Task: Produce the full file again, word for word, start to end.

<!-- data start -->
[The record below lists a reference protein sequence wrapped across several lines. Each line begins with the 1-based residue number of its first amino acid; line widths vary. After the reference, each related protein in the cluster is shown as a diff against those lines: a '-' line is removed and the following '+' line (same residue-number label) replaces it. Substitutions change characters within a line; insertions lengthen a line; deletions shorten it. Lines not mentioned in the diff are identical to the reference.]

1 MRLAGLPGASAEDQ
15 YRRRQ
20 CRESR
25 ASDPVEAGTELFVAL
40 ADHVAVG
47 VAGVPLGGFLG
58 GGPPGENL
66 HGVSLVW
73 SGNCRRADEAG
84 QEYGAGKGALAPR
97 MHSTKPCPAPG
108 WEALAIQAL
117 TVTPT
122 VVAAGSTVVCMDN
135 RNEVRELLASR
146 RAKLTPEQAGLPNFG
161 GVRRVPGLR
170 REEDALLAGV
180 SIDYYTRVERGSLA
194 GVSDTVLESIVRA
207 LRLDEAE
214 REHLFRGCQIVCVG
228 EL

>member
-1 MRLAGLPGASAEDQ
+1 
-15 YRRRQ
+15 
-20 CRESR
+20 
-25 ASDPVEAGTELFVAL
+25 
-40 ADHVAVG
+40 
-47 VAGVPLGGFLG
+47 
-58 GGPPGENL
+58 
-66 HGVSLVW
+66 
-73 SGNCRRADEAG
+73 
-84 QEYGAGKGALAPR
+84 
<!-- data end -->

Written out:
[The record below lists a reference protein sequence wrapped across several lines. Each line begins with the 1-based residue number of its first amino acid; line widths vary. After the reference, each related protein in the cluster is shown as a diff against those lines: a '-' line is removed and the following '+' line (same residue-number label) replaces it. Substitutions change characters within a line; insertions lengthen a line; deletions shorten it. Lines not mentioned in the diff are identical to the reference.]

1 MRLAGLPGASAEDQ
15 YRRRQ
20 CRESR
25 ASDPVEAGTELFVAL
40 ADHVAVG
47 VAGVPLGGFLG
58 GGPPGENL
66 HGVSLVW
73 SGNCRRADEAG
84 QEYGAGKGALAPR
97 MHSTKPCPAPG
108 WEALAIQAL
117 TVTPT
122 VVAAGSTVVCMDN
135 RNEVRELLASR
146 RAKLTPEQAGLPNFG
161 GVRRVPGLR
170 REEDALLAGV
180 SIDYYTRVERGSLA
194 GVSDTVLESIVRA
207 LRLDEAE
214 REHLFRGCQIVCVG
228 EL

>member
-1 MRLAGLPGASAEDQ
+1 
-15 YRRRQ
+15 
-20 CRESR
+20 
-25 ASDPVEAGTELFVAL
+25 
-40 ADHVAVG
+40 
-47 VAGVPLGGFLG
+47 
-58 GGPPGENL
+58 
-66 HGVSLVW
+66 
-73 SGNCRRADEAG
+73 
-84 QEYGAGKGALAPR
+84 